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Clean ups always reveal dirt

The recent resignations of auditors of some companies is actually a positive indication of improving accounting standards


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In recent weeks, the stock prices of three companies have crashed because their auditors have resigned. These companies are Vakrangee, which fell by 67.5 per cent, Manpasand Beverages, which fell by 52.9 per cent, and Atlanta, which fell by 31.7 per cent. In each case, the stocks have fallen precipitously, wiping out a huge chunk of investor value. Amusingly, Vakrangee's stock set some kind of a record by hitting the lower circuit-breaker 28 trading days in a row.

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The three companies are very different. Vakrangee has had a long history of investors being sceptical about its business, and has a lot of puzzles in what is publicly known about it. Atlanta is a micro-cap real estate company and really, that's all I need to say.

However, the most disturbing case of the three is that of Manpasand Beverages. It's scale--both in revenues, profits, as well as in market-cap--is much larger than the others. It's in the FMCG industry, where the true scale of a company should be relatively transparent to whoever wants to verify anything. Large chunks of the company's stock are owned by institutional investors, including mutual funds. Presumably, these investors would have researched the company competently.

So what exactly is the big deal in an auditor resigning? Is it something that justifies such a huge crash in stock prices? Well, practically speaking, it does. To investors, auditor resignations mean that there is something seriously wrong with the financial information that the company is trying to give to the public in the future. And presumably, in the past as well. Audited financials are the central source of information upon which the equity market bases a company's value and thus its stock prices.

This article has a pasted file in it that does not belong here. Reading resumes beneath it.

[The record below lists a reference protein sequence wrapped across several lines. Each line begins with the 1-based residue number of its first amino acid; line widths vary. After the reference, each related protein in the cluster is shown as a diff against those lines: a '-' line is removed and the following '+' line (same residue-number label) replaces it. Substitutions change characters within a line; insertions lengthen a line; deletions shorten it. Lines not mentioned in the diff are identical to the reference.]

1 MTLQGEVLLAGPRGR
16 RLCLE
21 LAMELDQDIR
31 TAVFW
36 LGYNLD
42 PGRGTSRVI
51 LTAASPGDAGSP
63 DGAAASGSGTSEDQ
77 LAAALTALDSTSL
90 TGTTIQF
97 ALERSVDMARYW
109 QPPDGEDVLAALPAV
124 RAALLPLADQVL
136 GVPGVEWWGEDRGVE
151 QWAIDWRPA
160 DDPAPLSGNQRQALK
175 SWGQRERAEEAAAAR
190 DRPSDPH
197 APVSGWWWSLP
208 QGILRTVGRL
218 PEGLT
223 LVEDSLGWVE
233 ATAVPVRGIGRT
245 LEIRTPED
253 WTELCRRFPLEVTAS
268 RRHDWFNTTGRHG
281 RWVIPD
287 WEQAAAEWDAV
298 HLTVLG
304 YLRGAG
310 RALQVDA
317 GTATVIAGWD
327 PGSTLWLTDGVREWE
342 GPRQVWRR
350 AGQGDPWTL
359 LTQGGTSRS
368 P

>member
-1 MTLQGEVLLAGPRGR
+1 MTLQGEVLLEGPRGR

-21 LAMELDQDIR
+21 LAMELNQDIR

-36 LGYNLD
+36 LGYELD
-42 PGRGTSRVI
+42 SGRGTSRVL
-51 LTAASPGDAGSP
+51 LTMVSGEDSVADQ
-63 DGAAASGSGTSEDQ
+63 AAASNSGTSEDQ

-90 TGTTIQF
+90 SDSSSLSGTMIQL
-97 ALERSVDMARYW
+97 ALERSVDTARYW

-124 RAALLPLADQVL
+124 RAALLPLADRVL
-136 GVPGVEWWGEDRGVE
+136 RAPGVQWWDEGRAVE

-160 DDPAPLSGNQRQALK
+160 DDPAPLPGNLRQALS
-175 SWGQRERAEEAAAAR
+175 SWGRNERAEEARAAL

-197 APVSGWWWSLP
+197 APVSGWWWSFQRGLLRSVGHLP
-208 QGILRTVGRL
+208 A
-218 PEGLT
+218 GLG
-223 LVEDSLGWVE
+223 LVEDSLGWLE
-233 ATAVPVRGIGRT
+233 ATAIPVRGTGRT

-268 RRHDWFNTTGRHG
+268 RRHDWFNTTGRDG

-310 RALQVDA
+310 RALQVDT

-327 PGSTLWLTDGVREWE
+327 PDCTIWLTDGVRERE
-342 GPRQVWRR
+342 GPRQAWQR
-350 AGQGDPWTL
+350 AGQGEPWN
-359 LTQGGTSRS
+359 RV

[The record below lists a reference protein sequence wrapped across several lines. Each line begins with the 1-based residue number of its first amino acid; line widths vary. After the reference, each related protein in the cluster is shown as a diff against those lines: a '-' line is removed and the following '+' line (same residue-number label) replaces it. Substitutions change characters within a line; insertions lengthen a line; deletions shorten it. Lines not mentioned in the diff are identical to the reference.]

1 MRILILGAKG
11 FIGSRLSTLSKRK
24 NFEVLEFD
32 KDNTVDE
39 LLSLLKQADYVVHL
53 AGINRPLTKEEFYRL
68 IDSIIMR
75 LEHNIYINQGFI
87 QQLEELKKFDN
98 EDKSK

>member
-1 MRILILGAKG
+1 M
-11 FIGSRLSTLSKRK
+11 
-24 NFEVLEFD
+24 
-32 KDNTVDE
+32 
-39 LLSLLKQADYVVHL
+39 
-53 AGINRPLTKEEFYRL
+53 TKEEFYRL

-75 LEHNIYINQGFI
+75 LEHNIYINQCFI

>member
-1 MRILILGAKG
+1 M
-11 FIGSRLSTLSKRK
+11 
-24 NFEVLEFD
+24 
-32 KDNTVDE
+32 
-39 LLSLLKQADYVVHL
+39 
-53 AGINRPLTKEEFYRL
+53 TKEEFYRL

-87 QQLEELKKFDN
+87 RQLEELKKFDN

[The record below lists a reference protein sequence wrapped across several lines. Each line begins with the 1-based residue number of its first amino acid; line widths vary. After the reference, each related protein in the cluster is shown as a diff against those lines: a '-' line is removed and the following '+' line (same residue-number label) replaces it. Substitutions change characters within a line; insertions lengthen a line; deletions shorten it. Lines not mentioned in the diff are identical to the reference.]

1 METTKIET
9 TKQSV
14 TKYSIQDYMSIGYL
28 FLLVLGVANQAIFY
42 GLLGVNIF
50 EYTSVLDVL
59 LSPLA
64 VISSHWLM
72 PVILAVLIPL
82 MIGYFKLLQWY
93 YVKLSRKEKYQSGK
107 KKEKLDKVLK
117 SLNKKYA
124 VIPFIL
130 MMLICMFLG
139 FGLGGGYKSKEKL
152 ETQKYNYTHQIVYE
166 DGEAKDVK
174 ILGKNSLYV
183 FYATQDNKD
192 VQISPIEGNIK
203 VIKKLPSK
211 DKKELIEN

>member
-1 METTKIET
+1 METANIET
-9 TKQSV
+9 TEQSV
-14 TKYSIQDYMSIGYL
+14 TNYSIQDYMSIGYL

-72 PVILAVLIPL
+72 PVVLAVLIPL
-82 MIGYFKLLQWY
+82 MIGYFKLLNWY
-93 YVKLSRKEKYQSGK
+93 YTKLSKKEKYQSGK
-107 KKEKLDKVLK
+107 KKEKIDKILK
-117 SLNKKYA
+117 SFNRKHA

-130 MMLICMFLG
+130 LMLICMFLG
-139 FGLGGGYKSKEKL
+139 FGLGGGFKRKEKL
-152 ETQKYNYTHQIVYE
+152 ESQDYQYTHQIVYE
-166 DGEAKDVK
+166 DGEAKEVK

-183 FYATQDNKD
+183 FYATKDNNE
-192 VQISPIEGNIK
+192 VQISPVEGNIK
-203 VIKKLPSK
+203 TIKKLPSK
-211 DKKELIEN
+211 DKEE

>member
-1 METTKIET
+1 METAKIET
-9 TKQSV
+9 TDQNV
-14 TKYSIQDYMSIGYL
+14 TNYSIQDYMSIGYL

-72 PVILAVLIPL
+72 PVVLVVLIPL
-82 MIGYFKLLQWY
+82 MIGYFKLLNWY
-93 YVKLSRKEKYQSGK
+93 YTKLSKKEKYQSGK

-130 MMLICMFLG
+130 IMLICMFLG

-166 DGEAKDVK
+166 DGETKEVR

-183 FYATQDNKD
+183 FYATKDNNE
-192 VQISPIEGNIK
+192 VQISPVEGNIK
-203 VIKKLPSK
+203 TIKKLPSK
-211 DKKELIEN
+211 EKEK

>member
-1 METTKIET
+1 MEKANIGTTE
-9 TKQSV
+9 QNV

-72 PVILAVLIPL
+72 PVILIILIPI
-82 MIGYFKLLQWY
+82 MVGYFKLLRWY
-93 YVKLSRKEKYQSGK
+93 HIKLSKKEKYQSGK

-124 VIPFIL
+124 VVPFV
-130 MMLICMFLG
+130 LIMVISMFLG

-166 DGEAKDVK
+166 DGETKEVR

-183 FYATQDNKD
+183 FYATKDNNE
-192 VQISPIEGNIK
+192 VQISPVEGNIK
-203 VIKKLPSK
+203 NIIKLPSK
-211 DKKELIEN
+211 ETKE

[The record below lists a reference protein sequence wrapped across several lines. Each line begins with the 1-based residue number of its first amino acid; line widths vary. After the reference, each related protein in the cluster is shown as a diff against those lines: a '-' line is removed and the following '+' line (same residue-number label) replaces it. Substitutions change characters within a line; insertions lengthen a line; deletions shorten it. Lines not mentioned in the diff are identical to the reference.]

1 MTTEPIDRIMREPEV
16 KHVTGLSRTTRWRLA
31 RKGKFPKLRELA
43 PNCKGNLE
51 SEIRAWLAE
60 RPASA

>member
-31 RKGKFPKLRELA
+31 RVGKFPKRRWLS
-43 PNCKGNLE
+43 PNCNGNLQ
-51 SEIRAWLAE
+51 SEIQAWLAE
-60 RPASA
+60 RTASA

The important thing to note here is that the actual amount of the decline in the company's valuation has no real meaning. If Manpasand Beverages' stock price has declined by 49 per cent, then that 49 percent is not actually a valuation. Rather, it's an indicator of the fact that no valuation is possible because the market does not trust what it knows about that company. A fair decline could be 75 percent, it could be 25 per cent, the number could be anything! Currently, there is no trustworthy way of calculating it. The number on the ticker is just a byproduct of investors rushing for the exit and short-sellers piling into the stock.

So what are investors to do about such risks? The obvious answer to that is diversification. All company specific risks are to be managed by having a portfolio that is spread across many stocks of all shapes and sizes. However, even so, these kind of events are deeply unfair to investors. Diversification should be a defence against natural business risks, not against a promoter doing something shady.

Practically speaking, no serious investor in India is naive enough to take the audited books of a smaller company at face value. There are hundreds of small companies in India and no one has the research capacity to keep physical tabs on each. This is precisely the problem that the entire accounting and auditing industry is supposed to solve. Except that in India, historically, it doesn't. It's a sad fact that we, as investors, take audited financial information as a probabilistic statement, rather than a factual one. For any given combination of company scale, promoter group and auditor, there is a certain probability as to how close the audited books are to the truth. In fact, the Satyam affair showed that such blow ups can happen in large companies and auditors with reputed brands too.

Having said that, I see these auditor resignations as a step forward. Till the Modi government started tightening the regulatory screws on the accounting industry, it was highly improbable for such resignations to occur. To understand the issue, do watch this video where the PM reads out the riot act to India's CAs in a speech he gave last year at the annual jamboree of the ICAI.

There are plenty of signs that the entire business of financial reporting is undergoing a transformation. It's entirely likely that there will be many more blow-ups triggered by auditor resignations in the near future but they should be seen as part of a clean up process that has been triggered.

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